The blood of Jesus should cause the Christian’s mind to focus on His “incarnation” (Philippians 2:8; cf. Hebrews 2:14-18; Hebrews 4:14-15). In thinking of Christ’s death, Christians should be motivated to (1) think about the atonement Christ made for all mankind through the shedding of His blood at the cross (cf. Hebrews 9:12-14) and (2) to reflect upon the suffering and death of the sinless Son of God (1 Peter 2:24).
The phrase, “the blood of Christ”, appears verbatim in the New Testament (KJV) in four verses. With each reference, one finds important lessons about the function and significance of the blood of Jesus. Christ’s blood is central in the Father’s plan of salvation and spiritual life. In this article, let us ask this question, “How important is the blood of Jesus to mankind?”
1) The Blood Of Jesus Brings Redemption (1 Peter 1:19)
In 1 Peter 1, we see the inspired apostle speaking to (1) persecuted, (2) predestined, (3) purified, and (4) obedient people of God. What would cause a Christian to suffer wrong for doing right? What would cause a Christian to search out from the scriptures the terms of election, accept the terms of pardon, and follow the terms of Christian living? Simply, an understanding of redemption. Perhaps the verse most loved and quoted is John 3:16. In this verse, Jesus, with His divine foreknowledge, foretells the act of redemption. Christ understood that the gift of the Father’s only begotten Son (Himself) meant the shedding of His blood at Calvary. The purpose of that shed blood, He knew, was to “redeem” the lost race of man from the power and hopelessness of sin. Paul says, “But when the fulness of the time was come, God sent forth his Son, made of a woman, made under the law, To redeem them that were under the law, that we might receive the adoption of sons” (Gal. 4:4-5). Paul reinforces this idea of redemption in Titus 2:14.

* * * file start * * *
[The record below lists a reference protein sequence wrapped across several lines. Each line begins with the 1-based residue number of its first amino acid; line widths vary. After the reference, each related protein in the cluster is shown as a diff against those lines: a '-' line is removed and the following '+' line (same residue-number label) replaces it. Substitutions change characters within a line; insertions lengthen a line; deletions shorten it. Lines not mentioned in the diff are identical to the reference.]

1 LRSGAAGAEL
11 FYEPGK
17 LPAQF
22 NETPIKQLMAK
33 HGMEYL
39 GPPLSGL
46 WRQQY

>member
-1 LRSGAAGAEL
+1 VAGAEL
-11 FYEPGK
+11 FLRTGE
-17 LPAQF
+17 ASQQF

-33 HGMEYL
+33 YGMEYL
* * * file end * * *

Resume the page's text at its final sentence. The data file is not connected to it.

2) The Blood Of Jesus Brings The Removal Of Sin (Hebrews 9:14)
The Hebrew writer explains to his readers the effect of the blood of Jesus upon the conscience of one to whom that blood is applied. Thayer shows the original word translated “purge” in Hebrews 9:14 means “free from the guilt of sin” (The New Thayer’s Greek-English Lexicon, 312). Mankind needed some agent to remove the guilt of sin (“dead works”) from their lives. The blood of Christ was that agent. For the agent to be effective, one must come in contact with it. Where does one come in contact with the blood of Christ? Jesus shed His blood when He died (John 19:34). Paul explains “that so many of us as were baptized into Jesus Christ were baptized into his death” (Romans 6:3). One cannot literally go over to Jerusalem to a hill called Matthew Calvary and find the man Jesus bleeding to death on a cross. Furthermore, because one cannot do this, one cannot in some literal way reach up to Christ and take some of His shed blood and apply it to himself. Thus, there is no literal, physical way for today’s man or woman to contact the actual, shed blood of our Lord.
John tells us in Revelation 1:5, that the crucified Christ “washed us from our sins in His own blood.” God would not allow His Son to shed His life-blood and then provide no means for mankind to contact that blood in some way. There is a way and only one way. Acts 22:16 says that baptism “washes away sins”. Summarizing, we see that (1) Christ shed His blood in His death; (2) we are buried with Christ in baptism; (3) Christ washed our sins with His blood; (4) We wash away our sins in the act of baptism. Thus, the blood of Christ and baptism, inseparably joined, removes the sins of those who recognize and submit to the authority of Christ in being baptized “for the remission of sins” (Acts 2:38; cf. 1 Peter 3:21).